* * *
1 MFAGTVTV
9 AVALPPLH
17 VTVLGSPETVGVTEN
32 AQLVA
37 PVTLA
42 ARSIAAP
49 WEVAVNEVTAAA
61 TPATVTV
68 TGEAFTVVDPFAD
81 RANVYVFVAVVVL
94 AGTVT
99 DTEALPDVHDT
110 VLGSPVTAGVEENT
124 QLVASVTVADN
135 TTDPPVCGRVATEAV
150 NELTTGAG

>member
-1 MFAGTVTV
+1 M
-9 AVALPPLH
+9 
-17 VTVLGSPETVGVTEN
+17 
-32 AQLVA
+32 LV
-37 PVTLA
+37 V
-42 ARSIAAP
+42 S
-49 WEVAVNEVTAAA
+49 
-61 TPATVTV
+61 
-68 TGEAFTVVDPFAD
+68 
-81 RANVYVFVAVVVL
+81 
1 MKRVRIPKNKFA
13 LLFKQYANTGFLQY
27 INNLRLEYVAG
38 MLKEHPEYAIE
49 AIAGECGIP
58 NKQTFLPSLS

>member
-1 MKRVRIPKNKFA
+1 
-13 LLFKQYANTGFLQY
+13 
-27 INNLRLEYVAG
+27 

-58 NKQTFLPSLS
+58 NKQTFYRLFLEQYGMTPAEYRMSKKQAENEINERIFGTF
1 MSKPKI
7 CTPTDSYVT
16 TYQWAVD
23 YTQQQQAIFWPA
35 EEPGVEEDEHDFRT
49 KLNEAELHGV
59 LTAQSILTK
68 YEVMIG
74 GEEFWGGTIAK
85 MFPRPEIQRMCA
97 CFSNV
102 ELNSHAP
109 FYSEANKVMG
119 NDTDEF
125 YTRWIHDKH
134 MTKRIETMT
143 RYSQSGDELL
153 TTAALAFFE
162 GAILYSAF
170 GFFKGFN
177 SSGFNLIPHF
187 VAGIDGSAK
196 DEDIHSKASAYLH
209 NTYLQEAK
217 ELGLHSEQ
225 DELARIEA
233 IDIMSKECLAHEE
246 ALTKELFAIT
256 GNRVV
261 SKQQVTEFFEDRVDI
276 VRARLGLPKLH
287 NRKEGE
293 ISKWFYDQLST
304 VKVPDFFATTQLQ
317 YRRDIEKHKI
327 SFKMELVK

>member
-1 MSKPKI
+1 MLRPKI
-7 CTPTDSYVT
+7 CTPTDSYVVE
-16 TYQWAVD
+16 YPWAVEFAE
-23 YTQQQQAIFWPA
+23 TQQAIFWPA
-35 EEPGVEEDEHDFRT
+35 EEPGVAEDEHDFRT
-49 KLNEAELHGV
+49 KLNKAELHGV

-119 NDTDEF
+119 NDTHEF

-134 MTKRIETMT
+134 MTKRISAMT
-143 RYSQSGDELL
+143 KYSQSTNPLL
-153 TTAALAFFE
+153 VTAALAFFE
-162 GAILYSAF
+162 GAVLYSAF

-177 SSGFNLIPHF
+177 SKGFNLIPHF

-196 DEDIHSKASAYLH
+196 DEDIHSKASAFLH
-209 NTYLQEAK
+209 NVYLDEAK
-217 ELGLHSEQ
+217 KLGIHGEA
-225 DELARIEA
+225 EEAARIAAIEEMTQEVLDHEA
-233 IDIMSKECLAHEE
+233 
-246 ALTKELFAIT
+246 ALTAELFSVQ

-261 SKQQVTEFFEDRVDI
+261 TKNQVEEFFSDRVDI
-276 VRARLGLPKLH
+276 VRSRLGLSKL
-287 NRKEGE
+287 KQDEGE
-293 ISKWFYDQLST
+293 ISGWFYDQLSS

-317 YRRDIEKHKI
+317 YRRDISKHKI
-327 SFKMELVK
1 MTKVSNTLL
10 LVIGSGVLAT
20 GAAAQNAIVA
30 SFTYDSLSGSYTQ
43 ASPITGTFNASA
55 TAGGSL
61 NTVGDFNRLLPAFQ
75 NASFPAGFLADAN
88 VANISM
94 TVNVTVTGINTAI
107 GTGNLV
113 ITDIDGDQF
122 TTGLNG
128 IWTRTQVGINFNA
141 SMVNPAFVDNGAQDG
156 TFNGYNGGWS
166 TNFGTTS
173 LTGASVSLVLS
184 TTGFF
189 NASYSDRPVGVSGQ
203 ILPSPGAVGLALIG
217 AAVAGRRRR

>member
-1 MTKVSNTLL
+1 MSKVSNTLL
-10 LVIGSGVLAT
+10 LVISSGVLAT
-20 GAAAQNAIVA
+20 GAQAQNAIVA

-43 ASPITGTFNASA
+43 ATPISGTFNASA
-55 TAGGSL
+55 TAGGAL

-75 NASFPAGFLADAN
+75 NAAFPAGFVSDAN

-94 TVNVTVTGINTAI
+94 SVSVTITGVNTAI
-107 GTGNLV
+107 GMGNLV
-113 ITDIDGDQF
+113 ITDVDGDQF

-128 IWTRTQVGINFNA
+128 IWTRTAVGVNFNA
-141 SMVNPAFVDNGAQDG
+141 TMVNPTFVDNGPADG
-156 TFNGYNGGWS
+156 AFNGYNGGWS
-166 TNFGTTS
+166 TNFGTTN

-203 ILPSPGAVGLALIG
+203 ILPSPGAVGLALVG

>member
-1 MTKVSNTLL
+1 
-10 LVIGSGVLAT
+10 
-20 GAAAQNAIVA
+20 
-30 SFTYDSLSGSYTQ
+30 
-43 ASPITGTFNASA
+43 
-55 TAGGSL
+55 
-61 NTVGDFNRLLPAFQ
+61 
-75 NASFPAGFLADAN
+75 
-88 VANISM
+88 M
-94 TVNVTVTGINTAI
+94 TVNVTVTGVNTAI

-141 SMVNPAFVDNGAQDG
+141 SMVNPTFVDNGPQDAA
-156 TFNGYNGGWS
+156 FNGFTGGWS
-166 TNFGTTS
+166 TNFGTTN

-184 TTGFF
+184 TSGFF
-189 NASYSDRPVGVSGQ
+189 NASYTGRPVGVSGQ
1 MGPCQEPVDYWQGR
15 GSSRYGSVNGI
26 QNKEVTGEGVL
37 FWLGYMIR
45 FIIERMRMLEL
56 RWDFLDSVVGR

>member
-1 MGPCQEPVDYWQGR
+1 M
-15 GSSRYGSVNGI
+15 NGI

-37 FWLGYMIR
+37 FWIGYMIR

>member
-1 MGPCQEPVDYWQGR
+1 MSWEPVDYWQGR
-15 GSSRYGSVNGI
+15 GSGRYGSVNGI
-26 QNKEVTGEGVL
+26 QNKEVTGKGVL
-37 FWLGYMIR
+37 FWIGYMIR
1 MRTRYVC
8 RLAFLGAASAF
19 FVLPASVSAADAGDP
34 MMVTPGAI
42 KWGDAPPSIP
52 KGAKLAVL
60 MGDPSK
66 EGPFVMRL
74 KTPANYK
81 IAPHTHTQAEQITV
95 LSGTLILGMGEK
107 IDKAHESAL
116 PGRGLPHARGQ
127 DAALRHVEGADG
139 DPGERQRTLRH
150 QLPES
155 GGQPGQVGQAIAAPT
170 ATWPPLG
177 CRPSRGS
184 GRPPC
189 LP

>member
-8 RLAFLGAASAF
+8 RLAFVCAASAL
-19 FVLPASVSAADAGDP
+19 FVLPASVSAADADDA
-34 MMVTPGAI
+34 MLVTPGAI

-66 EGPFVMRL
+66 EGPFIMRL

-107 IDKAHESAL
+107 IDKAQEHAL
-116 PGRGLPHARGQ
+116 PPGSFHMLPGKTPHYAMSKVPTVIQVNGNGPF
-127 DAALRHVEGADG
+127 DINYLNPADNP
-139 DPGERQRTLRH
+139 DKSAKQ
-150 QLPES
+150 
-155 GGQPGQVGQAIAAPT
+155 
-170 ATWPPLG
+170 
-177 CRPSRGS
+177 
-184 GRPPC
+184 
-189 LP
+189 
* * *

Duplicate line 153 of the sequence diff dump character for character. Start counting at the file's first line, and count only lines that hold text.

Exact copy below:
166 TNFGTTS